-- Cafeteria food changes and promotion. The cafeteria encourages healthier food consumption by setting up and maintaining hydration stations, ensuring that a greater variety of healthier options (e.g., sliced or bite-sized fruits) are served in the cafeteria, coordinating taste tests, and coordinating the placement of SNaX nutrition posters in or near the cafeteria.
-- Classroom lessons and activities. In the RCT, five classroom lessons were delivered one per week by classroom teachers who received scripted lesson plans. Activities (e.g., game show, role plays) accompanied each lesson. The current manual includes lesson plans with these same core activities, as well as additional activities, and is designed to be implemented over the course of a semester.
-- Parent involvement. Parents complete SNaX parent activities with their child to learn more about healthy eating and physical activity. They are also encouraged to volunteer with lunchtime activities (e.g., taste tests) in the school.
-- Student involvement. Students are trained as peer leaders to encourage and model healthy behaviors and engage other students. They learn how to discuss SNaX messages with peers and family and then lead lunchtime sessions that involve discussing SNaX messages; conducting taste tests with samples from the cafeteria (i.e., water, fruit, vegetables); and distributing buttons, wristbands, and bookmarks.
-- Time to establish a SNaX leadership team, review the SNaX manual and materials, and train student advocates (the amount of time needed varies based on school resources)
-- 15–30 minutes for each SNaX activity (e.g., unit lessons, lunchtime activities, trivia games, role playing)
The original intervention targeted middle school students in schools in lower-income communities, but the intervention is applicable for all students in middle schools.
This intervention is intended to be implemented in school and home settings.
Required resources to implement the program include the following:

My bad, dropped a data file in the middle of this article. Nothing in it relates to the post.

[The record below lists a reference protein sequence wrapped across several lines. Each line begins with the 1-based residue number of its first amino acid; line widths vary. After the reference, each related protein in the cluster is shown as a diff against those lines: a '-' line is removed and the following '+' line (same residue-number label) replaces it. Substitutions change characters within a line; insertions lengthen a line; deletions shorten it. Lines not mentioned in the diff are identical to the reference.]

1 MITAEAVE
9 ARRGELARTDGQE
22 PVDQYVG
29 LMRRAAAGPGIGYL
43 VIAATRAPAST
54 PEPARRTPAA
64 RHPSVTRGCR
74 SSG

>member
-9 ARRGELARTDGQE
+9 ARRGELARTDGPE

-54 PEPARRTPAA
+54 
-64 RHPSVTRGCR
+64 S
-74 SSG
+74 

-- SNaX website for students and parents
-- SNaX website for teachers
Costs associated with the program’s implementation are not provided.
A randomized controlled trial conducted in Los Angeles, California, compared outcomes in five middle schools receiving SNaX with those of five middle schools in a wait-list control group. Eligible schools had a student body with at least half of students eligible for the National School Lunch Program (NSLP), to ensure a high proportion of low-income students, and less than 900 seventh graders. Randomization occurred at the school level. Over a 4-year period, the intervention was implemented school wide in each intervention school for one spring semester.
In all intervention schools, only seventh-grade students received the peer leader education and served as peer leaders. Seventh graders were also given consent forms to participate in surveys and other student-level data collection. Of the 4,022 eligible seventh-grade students, 3,211 completed baseline surveys.
Across the sample (all students in all participating schools), 74.7% of students were Latino, 14.2% were African American, 5.7% were White, and 5.5% were Asian/Pacific Islander. The majority (84%) qualified for the NSLP’s free and reduced-price meals, and 19.8% were physically fit based on a physical fitness test that was administered by the school. The average number of seventh graders in each school was 484. At baseline, the groups did not differ on variables of age, gender, race/ethnicity, body mass index, NSLP eligibility, attitudes about eating cafeteria food, attitudes about drinking water, intentions to drink tap water, and water consumption. However, the groups did differ on baseline knowledge of healthy eating and physical activity, intentions to drink water from a refillable bottle, and likelihood of being born in the United States.